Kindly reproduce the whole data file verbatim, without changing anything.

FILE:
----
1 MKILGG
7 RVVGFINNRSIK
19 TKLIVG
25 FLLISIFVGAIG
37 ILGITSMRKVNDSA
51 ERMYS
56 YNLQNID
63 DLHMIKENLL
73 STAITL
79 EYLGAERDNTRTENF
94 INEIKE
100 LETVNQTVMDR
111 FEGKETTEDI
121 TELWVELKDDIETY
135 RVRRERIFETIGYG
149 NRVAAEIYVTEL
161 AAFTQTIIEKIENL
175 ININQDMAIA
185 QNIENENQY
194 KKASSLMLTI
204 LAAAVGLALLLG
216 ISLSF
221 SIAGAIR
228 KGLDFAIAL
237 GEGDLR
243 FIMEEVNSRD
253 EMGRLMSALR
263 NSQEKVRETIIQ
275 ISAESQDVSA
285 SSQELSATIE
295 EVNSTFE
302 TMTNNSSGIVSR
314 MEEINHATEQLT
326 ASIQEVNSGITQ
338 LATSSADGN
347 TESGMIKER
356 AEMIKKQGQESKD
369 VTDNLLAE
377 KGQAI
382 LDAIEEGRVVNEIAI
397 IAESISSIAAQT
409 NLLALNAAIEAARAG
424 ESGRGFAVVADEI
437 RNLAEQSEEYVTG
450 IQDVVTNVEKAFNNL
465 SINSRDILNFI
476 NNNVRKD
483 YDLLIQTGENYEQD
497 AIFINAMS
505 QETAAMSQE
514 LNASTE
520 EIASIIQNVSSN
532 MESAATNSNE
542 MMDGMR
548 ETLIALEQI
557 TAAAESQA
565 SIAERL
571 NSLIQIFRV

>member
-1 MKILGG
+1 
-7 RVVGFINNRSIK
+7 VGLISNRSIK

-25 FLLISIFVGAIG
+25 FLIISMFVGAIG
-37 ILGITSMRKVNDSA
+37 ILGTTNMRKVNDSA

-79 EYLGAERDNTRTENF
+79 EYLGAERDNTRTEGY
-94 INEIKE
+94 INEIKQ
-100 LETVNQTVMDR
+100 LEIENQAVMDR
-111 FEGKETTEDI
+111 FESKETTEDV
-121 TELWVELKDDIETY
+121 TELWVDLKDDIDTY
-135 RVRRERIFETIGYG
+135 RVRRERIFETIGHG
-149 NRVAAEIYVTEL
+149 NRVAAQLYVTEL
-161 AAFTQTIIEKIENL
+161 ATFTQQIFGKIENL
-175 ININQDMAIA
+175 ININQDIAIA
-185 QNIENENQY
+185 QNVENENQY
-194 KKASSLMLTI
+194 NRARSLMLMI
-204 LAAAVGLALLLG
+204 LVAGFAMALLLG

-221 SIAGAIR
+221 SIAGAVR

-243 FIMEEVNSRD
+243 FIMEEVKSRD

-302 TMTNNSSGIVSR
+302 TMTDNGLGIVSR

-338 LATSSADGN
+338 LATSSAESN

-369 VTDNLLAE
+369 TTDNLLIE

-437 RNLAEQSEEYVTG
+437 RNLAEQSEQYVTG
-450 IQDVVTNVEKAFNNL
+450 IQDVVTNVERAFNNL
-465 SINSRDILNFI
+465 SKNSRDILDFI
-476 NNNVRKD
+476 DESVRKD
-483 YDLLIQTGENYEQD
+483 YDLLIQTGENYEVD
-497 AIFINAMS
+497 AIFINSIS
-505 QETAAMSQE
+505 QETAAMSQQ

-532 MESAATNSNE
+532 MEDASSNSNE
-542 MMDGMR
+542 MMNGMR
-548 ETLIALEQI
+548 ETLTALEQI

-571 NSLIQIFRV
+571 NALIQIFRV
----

1 MKILGG
7 RVVGFINNRSIK
19 TKLIVG
25 FLLISIFVGAIG
37 ILGITSMRKVNDSA
51 ERMYS
56 YNLQNID
63 DLHMIKENLL
73 STAITL
79 EYLGAERDNTRTENF
94 INEIKE
100 LETVNQTVMDR
111 FEGKETTEDI
121 TELWVELKDDIETY
135 RVRRERIFETIGYG
149 NRVAAEIYVTEL
161 AAFTQTIIEKIENL
175 ININQDMAIA
185 QNIENENQY
194 KKASSLMLTI
204 LAAAVGLALLLG
216 ISLSF
221 SIAGAIR
228 KGLDFAIAL
237 GEGDLR
243 FIMEEVNSRD
253 EMGRLMSALR
263 NSQEKVRETIIQ
275 ISAESQDVSA
285 SSQELSATIE
295 EVNSTFE
302 TMTNNSSGIVSR
314 MEEINHATEQLT
326 ASIQEVNSGITQ
338 LATSSADGN
347 TESGMIKER
356 AEMIKKQGQESKD
369 VTDNLLAE
377 KGQAI
382 LDAIEEGRVVNEIAI
397 IAESISSIAAQT
409 NLLALNAAIEAARAG
424 ESGRGFAVVADEI
437 RNLAEQSEEYVTG
450 IQDVVTNVEKAFNNL
465 SINSRDILNFI
476 NNNVRKD
483 YDLLIQTGENYEQD
497 AIFINAMS
505 QETAAMSQE
514 LNASTE
520 EIASIIQNVSSN
532 MESAATNSNE
542 MMDGMR
548 ETLIALEQI
557 TAAAESQA
565 SIAERL
571 NSLIQIFRV

>member
-1 MKILGG
+1 
-7 RVVGFINNRSIK
+7 VGLISNRSIK

-25 FLLISIFVGAIG
+25 FLIISMFVGAIG
-37 ILGITSMRKVNDSA
+37 ILGTTNMRKVNDSA

-79 EYLGAERDNTRTENF
+79 EYLGAERDNTRTEGY
-94 INEIKE
+94 INEIKQ
-100 LETVNQTVMDR
+100 LEIENQAVMDR
-111 FEGKETTEDI
+111 FESKETTEDV
-121 TELWVELKDDIETY
+121 TELWVDLKDDIDTY
-135 RVRRERIFETIGYG
+135 RVRRERIFETIGHG
-149 NRVAAEIYVTEL
+149 NRVAAQLYVTEL
-161 AAFTQTIIEKIENL
+161 ATFTQQIFGKIENL
-175 ININQDMAIA
+175 ININQDIAIA
-185 QNIENENQY
+185 QNVENENQY
-194 KKASSLMLTI
+194 NRARSLMLMI
-204 LAAAVGLALLLG
+204 LVAGFAMALLLG

-221 SIAGAIR
+221 SIAGAVR

-243 FIMEEVNSRD
+243 FIMEEVKSRD

-302 TMTNNSSGIVSR
+302 TMTDNGLGIVSR

-338 LATSSADGN
+338 LATSSAESN

-369 VTDNLLAE
+369 TTDNLLIE

-437 RNLAEQSEEYVTG
+437 RNLAEQSEQYVTG
-450 IQDVVTNVEKAFNNL
+450 IQDVVTNVERAFNNL
-465 SINSRDILNFI
+465 SKNSRDILDFI
-476 NNNVRKD
+476 DESVRKD
-483 YDLLIQTGENYEQD
+483 YDLLIQTGENYEVD
-497 AIFINAMS
+497 AIFINSIS
-505 QETAAMSQE
+505 QETAAMSQQ

-532 MESAATNSNE
+532 MEDASSNSNE
-542 MMDGMR
+542 MMNGMR
-548 ETLIALEQI
+548 ETLTALEQI

-571 NSLIQIFRV
+571 NALIQIFRV